Mike Eisler (firstname.lastname@example.org)
25 Jul 88 20:24:33 GMT
In article <In article <1111@nusdhub.UUCP> In article <1111@nusdhub.UUCP> rwhite@nusdhub.UUCP (Robert C. White Jr.) writes:
>in article <>in article <843@elxsi.UUCP>, >in article <843@elxsi.UUCP>, mre@beatnix.UUCP (Mike Eisler) says:
>>>the free-form address as a string, and the rest of the system does
>>>it's best to make the connection you want, but like the PSTN
>>>(Public Switched Telephone Network) if you don't know the number
>>>you want, you probably arn't gonna get through!
>> Yeah, but regardless of whether I use rotary, or touch tone, and whether
>> the party I'm calling uses rotary or touch tone, we both agree on what
>> our phone numbers are, and what the order of the digits are. Because of
>> this, we can use a common name service called the telephone book.
>The whole PURPOSE behind TLI is that you *should* pass any address
>you want to use to TLI as a string; and the TLI driver for whatever
>the network is, should do all the work of figuring out how the provider
>needs the address (in binary) and changing the string to binary.
Try to follow this analogy: Suppose my phone number is
234-5678. 234 is analagous to an IP machine address. 5678 is
analagous to a port number. In the telephone world, I walk up to a
phone, enter 234, then 5678, and expect things to work as expected.
What we have been trying to tell you, is that in the underspecified
TCP/TLI world, we don't know how to enter the digits. On vendor A's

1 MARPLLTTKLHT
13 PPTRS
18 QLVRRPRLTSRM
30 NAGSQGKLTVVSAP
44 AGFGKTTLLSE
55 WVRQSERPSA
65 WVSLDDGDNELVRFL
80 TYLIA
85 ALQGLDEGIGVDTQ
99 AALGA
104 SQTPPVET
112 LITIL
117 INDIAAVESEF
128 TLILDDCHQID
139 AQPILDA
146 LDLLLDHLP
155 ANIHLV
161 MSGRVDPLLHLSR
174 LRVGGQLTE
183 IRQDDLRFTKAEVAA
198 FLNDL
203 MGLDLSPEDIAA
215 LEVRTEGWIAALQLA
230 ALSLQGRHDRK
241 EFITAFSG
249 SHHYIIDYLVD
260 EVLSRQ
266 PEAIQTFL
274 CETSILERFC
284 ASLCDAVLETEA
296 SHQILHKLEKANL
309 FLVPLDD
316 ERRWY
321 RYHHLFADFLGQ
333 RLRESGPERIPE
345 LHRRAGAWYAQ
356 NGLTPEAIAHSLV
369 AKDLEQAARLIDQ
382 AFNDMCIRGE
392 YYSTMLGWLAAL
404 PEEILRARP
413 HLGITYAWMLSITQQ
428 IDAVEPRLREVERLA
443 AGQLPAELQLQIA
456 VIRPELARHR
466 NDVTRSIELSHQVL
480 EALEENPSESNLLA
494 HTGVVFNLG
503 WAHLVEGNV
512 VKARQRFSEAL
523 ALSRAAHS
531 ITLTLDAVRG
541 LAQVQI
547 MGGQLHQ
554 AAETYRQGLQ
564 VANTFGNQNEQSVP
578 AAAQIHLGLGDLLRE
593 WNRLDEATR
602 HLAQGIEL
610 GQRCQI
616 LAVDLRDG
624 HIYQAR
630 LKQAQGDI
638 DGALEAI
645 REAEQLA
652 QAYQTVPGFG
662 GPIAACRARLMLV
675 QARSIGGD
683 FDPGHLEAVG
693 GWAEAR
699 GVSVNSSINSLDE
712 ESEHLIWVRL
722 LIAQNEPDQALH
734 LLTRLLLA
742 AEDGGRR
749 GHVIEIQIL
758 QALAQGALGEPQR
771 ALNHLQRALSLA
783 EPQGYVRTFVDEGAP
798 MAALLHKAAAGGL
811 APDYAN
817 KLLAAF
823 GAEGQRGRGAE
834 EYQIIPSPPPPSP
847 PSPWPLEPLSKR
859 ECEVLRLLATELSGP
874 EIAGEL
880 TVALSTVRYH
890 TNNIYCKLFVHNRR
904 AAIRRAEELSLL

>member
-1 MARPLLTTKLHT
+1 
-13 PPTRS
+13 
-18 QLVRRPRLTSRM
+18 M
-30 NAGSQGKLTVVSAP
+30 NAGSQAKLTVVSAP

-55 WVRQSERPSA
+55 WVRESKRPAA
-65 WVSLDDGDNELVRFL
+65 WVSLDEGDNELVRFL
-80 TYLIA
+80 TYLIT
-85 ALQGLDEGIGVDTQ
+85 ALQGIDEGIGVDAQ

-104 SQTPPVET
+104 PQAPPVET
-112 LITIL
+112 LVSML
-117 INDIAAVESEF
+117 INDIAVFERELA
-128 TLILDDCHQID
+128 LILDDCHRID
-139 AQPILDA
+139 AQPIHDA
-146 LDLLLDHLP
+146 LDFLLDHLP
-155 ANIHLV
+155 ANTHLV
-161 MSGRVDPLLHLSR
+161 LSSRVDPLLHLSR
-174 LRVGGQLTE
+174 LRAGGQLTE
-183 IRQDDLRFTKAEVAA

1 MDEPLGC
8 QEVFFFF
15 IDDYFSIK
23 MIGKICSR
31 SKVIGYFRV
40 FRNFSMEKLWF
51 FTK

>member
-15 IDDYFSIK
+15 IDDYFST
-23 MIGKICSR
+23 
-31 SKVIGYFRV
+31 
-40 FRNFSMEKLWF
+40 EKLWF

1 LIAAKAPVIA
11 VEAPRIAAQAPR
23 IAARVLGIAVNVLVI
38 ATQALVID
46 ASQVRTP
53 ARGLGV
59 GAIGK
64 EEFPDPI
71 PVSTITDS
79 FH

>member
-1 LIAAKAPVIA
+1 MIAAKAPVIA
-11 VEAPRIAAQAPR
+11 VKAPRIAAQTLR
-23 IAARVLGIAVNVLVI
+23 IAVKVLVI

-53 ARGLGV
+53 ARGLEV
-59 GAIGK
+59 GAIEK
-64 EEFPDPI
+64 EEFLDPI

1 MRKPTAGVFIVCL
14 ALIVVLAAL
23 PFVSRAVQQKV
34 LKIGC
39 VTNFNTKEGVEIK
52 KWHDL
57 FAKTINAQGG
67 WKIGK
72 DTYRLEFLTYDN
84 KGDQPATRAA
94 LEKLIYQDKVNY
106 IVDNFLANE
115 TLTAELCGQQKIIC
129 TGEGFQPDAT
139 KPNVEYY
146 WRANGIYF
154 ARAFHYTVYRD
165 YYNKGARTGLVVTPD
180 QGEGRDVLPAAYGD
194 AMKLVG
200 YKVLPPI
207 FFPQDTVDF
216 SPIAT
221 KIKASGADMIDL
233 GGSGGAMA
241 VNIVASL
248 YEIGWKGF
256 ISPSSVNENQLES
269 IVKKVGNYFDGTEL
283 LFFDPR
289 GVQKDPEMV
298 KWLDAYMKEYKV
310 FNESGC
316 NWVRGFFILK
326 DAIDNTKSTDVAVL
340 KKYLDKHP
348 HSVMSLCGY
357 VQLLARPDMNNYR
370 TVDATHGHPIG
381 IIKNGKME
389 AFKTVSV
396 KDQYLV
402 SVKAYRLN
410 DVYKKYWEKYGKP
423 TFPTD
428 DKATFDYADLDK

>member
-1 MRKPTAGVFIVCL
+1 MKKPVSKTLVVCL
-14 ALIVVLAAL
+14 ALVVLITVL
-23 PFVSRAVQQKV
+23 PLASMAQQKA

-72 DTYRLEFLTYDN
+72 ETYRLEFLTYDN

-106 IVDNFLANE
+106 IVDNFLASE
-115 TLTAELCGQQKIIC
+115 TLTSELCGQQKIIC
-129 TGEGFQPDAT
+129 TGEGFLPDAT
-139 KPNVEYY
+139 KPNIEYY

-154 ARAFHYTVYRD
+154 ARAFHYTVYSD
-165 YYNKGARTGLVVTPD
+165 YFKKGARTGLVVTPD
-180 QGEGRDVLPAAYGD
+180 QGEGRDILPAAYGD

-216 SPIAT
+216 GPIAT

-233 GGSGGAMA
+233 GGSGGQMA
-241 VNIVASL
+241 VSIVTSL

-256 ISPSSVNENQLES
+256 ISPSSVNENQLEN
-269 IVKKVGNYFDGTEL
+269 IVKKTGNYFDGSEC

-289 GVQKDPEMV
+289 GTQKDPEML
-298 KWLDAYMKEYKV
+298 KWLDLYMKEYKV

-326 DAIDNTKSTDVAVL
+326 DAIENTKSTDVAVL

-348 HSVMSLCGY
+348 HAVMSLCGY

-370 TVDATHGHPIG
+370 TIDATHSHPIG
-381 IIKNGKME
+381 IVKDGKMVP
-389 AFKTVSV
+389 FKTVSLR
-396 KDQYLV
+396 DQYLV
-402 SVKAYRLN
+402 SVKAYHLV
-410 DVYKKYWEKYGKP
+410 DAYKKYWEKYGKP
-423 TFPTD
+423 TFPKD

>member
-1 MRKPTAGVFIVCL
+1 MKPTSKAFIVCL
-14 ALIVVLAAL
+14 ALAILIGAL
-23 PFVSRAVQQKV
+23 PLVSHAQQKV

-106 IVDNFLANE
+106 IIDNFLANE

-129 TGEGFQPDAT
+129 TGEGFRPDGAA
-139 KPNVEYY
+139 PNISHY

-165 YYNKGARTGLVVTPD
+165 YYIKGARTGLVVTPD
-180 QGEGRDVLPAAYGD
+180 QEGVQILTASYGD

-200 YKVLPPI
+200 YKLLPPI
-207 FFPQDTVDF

implementation we might enter 2345678, on B's 5678234, and on crazy Z's
it might be something as silly as 8 3 5 6 3 4 2 1. So how can I write
an application to lookup your name, R. White in the phone book, and
send that name to the protocol driver via TLI, and expect it to be
portable to all implementations of TCP/IP. The application either has
to know the various ways of encoding digits, or there has to be an
encoding agreement, or each machine has it's own version of the phone
book that matches the enconding used by its TCP/IP implementation. And,
I don't really care if you encode in ASCII or binary. It's still a
>I don't know why you jumped off on the RFS tangent; who cares about
>RFS per se, it was the addressing that was at issue...
I got onto it because it is an example of something that runs on TLI,
independent of the *type* of protocol, uses a central name servicer,
and doesn't work when interoperating between different vendor
*implementations* of a protocol. It is an empirical demonstration that
your reasoning over the past few weeks is broken.
>If you look back through thi thread, you will find that all of this
>was started when one individual stated that it was stupid that AT&T
>didn't invent a universal address structure and build it into TLI.
>They did, they call it the string buffer; you know a length and an
>offset, also known as a netbuf structure to the TLI library.
The address structure is only universal in that it is opaque. The
individual may have said the above, but what he really meant is that
AT&T should have defined a standard address format for TCP, for SNA,
for ISO/OSI, for DECNET, etc., just has they did for their own protocol,
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